The single vineyard zinfandels require decanting (Mike recommends at least 20 minutes) and the ability to savor them over a period of time. In fact, the Dashe zinfandels I’ve tasted unfold more like a film noir movie. First there are dark shadows, shafts of light that illuminate something nearly hidden around a corner. There is a mysteriousness to the wines at first. Flashes of something exciting peer at you, then run away. But with time, you adjust your eyes to the light and begin to see a world unfolding before you. They open up, express themselves profusely and the complexity of the wines become apparent. But this requires time. Most people want immediate gratification, thereby losing the nuanced beauty of fine craftsmanship. But for those who are willing to wait, the reward of a Dashe wine is undeniable.

Part of that is Mike’s uncanny ability to understand the fruit on the vine. “My feeling is that when tasting grapes in the vineyard, you can tell age-ability. I’ve been doing this so long it’s a Gestalt thing – I can picture how it’s going to taste as a fermented product and how it will age.” Some years, the single vineyards he sources fruit from, provide the long range fruit he wants. Other years, it’s a different story. Such is the nature of farming. “You can get flavors from the grapes in a vineyard; blackberry, chocolate, licorice. You’ve got to look past the sugars.”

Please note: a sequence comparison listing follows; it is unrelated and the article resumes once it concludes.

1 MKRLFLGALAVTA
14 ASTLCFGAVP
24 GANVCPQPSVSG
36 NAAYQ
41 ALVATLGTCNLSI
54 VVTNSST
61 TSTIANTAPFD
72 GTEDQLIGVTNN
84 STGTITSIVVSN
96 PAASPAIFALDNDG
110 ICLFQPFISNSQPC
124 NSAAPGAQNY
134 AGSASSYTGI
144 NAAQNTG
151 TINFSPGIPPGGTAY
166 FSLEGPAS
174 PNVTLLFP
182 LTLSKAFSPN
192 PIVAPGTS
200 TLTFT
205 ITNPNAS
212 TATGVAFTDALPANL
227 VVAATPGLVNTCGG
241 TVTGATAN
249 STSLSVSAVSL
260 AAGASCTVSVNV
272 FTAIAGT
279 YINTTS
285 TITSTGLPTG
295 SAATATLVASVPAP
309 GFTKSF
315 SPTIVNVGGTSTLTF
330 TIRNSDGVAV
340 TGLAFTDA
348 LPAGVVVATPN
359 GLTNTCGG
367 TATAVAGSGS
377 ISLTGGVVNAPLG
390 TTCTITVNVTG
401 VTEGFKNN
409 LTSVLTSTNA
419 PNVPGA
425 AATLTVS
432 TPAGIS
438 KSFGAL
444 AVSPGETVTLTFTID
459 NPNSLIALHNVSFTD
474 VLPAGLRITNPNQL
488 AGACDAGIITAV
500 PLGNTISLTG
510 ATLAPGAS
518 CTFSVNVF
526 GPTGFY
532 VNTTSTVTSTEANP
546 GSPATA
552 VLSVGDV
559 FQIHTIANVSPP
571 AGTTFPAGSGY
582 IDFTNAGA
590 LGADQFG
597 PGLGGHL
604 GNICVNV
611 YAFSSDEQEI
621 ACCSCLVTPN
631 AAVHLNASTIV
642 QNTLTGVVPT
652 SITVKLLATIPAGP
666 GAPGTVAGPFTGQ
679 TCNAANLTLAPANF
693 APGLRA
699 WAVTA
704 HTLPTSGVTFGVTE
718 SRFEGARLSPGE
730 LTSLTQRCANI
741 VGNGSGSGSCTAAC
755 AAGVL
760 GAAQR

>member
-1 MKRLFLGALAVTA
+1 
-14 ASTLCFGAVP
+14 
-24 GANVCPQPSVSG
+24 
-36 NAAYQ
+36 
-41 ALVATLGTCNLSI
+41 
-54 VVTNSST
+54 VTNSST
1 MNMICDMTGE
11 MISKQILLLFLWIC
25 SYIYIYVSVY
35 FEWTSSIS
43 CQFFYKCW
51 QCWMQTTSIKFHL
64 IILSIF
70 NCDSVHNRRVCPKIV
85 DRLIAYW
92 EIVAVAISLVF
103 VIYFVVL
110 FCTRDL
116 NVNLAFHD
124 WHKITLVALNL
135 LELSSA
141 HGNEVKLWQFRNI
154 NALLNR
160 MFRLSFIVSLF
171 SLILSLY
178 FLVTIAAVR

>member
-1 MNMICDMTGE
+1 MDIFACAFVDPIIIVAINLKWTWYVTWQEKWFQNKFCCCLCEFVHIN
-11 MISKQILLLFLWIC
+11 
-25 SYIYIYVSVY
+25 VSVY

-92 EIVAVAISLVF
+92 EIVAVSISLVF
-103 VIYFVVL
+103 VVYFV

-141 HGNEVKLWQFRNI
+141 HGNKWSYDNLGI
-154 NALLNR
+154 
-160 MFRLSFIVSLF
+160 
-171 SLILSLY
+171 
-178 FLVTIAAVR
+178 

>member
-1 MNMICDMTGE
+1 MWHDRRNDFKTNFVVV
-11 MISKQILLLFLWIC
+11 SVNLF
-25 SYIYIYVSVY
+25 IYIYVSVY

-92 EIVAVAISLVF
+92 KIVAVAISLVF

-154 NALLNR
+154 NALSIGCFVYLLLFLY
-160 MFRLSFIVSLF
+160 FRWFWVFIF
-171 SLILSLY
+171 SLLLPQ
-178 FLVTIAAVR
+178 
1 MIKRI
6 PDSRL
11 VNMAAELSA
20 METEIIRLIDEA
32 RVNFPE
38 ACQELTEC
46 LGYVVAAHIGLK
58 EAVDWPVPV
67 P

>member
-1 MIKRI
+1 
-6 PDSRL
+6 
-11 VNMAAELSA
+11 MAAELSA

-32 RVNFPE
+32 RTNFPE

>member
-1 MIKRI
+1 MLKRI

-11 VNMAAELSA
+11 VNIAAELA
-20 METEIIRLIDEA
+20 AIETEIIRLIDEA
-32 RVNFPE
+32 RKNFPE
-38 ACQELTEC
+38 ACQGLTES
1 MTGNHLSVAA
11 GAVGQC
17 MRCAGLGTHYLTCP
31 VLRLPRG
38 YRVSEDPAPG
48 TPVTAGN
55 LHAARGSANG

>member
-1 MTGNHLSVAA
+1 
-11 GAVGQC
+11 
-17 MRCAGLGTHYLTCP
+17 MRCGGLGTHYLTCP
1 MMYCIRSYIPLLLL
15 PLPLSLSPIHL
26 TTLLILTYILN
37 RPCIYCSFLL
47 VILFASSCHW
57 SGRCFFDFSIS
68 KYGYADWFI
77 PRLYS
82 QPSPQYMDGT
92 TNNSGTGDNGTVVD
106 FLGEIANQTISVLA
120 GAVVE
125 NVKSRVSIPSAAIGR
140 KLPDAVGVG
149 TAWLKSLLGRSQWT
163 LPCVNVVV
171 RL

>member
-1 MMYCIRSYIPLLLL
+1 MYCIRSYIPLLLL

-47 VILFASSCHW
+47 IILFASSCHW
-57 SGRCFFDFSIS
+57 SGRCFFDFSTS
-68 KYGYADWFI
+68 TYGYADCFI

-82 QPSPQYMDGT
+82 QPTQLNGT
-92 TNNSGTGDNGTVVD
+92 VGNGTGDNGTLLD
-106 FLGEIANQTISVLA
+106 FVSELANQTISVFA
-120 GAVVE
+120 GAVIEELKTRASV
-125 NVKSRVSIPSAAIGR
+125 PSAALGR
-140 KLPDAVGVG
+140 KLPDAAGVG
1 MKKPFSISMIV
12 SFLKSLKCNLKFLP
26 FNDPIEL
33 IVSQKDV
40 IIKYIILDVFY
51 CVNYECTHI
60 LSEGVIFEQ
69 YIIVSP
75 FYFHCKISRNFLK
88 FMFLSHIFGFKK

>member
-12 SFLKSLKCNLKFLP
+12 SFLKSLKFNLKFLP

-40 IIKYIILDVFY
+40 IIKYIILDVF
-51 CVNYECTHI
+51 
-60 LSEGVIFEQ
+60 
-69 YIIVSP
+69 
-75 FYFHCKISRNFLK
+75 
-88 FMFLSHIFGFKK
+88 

Since he doesn’t own the vineyards, even though he works very closely with the growers, it affords him time to spend with his family. Summers are typically spent in France, near Anne’s hometown, where the American way to push and shove dissolves into a meandering pace, and a cognitive appreciation of the world. “I love being there,” he says, “It’s a slower pace and it feels like a dream. It’s such a different way of living.” It’s no doubt something American winemakers don’t understand, as they stand guard at the fermentors day and night, obsessing over every detail. For Dashe and their wines, life isn’t about perfect scores, the right accolades or praise from well meaning wine writers (I assume this includes me), it’s about a quality of life. As Mike and I sat over a two hour lunch, the immediate cares of the world pass away, or, at the very least, they wait. We talk and laugh, eat and share wine. “In France,” Mike says, “everything is socially based. People wake up and the first thing they think about is what they’re going to eat and who they’re going to eat it with.” And that thought process, one of deliberate consideration, truly expresses Dashe wines.